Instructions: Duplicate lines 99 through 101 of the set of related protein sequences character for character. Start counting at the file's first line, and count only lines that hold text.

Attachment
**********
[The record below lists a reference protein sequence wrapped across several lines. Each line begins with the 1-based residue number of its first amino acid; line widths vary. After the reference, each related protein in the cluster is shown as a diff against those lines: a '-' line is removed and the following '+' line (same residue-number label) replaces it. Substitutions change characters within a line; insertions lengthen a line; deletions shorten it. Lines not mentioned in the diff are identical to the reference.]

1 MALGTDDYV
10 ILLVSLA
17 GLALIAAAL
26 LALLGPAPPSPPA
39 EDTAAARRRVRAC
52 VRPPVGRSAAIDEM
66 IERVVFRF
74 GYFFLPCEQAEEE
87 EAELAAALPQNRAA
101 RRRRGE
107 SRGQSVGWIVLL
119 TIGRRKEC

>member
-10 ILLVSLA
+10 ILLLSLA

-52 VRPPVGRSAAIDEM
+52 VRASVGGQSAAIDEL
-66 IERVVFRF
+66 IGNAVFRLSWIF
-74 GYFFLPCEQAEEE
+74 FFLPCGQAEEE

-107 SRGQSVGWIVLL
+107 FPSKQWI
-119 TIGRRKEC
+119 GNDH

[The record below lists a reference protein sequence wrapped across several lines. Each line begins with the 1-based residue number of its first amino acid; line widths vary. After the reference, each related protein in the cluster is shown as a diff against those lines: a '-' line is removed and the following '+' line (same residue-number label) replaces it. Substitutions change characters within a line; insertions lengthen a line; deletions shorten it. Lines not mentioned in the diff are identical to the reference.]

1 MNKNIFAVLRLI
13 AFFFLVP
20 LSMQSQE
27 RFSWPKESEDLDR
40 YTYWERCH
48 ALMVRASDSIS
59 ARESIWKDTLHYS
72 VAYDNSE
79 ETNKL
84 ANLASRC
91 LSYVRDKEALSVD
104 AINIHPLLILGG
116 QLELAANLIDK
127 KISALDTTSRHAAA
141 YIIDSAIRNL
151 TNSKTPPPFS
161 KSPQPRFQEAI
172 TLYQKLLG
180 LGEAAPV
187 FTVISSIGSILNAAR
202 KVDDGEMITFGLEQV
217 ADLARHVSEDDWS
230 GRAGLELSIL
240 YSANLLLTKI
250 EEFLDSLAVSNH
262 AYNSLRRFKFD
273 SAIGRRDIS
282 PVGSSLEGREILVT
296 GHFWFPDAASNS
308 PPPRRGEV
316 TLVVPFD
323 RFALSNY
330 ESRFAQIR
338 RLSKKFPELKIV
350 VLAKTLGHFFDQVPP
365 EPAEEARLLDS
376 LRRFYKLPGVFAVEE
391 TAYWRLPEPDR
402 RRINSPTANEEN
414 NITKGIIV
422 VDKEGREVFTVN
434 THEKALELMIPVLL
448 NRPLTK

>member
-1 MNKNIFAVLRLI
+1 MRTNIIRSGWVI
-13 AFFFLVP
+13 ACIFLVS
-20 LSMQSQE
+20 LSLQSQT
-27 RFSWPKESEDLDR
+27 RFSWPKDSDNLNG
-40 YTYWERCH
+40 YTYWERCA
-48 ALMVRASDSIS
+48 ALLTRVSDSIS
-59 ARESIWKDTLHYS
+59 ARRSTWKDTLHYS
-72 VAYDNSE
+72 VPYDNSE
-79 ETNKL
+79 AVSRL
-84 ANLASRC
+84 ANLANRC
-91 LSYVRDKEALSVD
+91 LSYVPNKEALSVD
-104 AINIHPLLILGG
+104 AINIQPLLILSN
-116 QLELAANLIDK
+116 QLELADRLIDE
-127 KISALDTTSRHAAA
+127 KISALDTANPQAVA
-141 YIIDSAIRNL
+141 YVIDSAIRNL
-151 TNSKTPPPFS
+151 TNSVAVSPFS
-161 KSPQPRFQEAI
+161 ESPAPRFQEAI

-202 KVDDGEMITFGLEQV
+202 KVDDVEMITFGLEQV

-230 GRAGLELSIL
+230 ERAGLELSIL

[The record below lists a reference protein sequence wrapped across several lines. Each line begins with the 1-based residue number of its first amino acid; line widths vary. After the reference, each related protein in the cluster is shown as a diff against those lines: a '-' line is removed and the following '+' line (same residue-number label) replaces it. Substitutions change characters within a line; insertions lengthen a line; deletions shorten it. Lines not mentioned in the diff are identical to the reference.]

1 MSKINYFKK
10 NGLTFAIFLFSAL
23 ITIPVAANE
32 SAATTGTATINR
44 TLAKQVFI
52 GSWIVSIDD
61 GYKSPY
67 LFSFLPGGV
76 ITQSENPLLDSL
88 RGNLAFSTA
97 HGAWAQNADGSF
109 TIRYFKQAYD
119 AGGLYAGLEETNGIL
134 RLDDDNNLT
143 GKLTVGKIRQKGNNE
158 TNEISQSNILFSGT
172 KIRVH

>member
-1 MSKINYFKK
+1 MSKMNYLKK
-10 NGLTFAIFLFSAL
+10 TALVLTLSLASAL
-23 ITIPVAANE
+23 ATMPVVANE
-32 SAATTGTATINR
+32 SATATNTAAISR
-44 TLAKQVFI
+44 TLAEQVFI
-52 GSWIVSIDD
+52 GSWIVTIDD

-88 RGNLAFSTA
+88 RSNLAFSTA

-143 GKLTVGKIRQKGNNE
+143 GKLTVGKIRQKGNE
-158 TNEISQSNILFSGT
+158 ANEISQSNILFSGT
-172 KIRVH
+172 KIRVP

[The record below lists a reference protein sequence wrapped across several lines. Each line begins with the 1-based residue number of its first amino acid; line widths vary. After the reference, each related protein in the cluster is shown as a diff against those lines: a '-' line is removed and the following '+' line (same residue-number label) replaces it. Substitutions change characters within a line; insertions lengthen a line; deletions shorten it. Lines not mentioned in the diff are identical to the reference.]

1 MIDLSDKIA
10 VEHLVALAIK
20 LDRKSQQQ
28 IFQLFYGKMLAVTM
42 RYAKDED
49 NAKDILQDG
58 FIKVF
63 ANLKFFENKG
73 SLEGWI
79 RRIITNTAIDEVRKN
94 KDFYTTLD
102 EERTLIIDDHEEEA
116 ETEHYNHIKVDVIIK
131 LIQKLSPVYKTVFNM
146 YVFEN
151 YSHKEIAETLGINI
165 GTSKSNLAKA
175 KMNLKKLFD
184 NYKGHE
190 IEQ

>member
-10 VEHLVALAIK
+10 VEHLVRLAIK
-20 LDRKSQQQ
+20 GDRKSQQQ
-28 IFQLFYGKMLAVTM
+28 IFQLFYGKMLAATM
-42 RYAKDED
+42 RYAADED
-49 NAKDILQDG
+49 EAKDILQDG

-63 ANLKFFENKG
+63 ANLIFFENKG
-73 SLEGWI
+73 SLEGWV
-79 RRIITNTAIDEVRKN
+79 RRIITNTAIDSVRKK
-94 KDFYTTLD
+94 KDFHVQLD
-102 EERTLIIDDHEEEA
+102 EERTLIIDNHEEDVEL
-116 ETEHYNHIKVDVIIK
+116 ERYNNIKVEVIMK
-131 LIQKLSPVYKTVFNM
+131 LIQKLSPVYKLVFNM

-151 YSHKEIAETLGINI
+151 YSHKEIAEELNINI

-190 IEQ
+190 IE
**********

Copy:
+127 KISALDTANPQAVA
-141 YIIDSAIRNL
+141 YVIDSAIRNL